Will S.Africa's National Health Insurance be a success? - CNBC Africa

Will S.Africa's National Health Insurance be a success?

Southern Africa

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Doctor's hand on stethoscope.

“We are quite advanced in finalising the policy and the paper. We had to make sure that we consulted and followed up all the inputs we got from the green paper. Many of the stakeholders will be able to see their inputs through that National Health Insurance system,” South Africa’s deputy minister of health Gwen Ramokgopa told CNBC Africa.

“It focuses on preventative care and health promotion, because at the rate at which we’re going, there is no health system in the world that can afford four epidemics in one. It is important as South Africans to remember that the National Health Insurance system is about health, wellness, and quality.”

South Africa’s medical costs are among the highest in the world, and the National Health Insurance (NHI) plan will be a progressive effort in making healthcare affordable and accessible to all.

Players in the country’s private healthcare sector, such as Discovery Health CEO Jonathan Broomberg, have however expressed concerns over the implications the NHI might have in for the industry.

“The devil will be in the detail. We’re all waiting very keenly to see what the white paper says. I think it’s almost inevitable in a country and in an economy like we have, that we will have a system in which the NHI builds out what we today think of as the public healthcare system,” he said.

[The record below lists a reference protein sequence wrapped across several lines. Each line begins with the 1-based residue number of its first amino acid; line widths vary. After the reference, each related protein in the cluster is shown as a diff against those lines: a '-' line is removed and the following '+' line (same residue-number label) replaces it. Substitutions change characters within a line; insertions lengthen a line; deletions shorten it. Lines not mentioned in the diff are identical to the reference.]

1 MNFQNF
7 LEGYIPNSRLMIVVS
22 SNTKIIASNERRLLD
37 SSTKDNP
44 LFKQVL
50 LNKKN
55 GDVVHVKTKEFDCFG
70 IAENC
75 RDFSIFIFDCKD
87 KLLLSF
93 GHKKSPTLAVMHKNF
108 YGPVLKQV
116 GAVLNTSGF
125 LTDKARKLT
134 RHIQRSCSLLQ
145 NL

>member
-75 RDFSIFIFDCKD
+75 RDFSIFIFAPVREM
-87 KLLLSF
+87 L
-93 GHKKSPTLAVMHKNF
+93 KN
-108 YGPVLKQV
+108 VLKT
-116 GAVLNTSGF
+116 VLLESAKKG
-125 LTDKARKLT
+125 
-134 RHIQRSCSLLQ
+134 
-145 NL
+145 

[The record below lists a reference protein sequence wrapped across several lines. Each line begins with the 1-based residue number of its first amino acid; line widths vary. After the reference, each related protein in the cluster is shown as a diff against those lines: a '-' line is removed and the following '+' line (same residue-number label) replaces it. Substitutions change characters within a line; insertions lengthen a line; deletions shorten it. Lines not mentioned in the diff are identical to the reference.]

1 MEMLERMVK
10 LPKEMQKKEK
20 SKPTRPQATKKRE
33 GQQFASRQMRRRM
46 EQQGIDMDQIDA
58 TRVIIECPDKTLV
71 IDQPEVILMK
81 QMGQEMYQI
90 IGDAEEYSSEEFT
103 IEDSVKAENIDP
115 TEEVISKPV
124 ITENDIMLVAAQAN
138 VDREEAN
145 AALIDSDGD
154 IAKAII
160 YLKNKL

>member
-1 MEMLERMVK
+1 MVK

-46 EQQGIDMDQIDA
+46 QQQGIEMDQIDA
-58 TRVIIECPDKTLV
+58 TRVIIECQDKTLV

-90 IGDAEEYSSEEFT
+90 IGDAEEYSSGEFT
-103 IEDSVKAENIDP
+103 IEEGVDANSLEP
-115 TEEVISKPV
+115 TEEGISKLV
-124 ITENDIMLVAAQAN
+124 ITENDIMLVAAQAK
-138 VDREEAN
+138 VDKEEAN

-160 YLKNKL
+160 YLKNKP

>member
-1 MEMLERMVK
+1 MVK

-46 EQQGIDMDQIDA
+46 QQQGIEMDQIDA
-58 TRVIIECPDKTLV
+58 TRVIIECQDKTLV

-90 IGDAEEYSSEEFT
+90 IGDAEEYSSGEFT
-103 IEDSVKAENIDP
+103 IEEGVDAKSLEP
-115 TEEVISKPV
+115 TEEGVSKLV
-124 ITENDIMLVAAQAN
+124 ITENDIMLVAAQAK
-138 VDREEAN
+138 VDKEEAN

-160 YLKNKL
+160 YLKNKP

“[The NHI] has to take care of the vast majority of the population and it’s going to be a work of many years to strengthen and improve outcomes quality of care.”

The national health insurance is expected to however take between 10 to 15 years to build a solid foundation on which South Africans can fully depend on. It will also take additional time to produce adequate basic health and medical care.

Broomberg added that the national insurance will however not deter South Africans from seeking private health and medical care.

Countries such as the United States, Australia, Northern and Western Europe still have roughly 30 per cent of their population using private healthcare services.

“I think it’s critical that everyone in the private sector and citizens work towards building the NHI. We can’t survive as a society unless it’s a success,” he said. 

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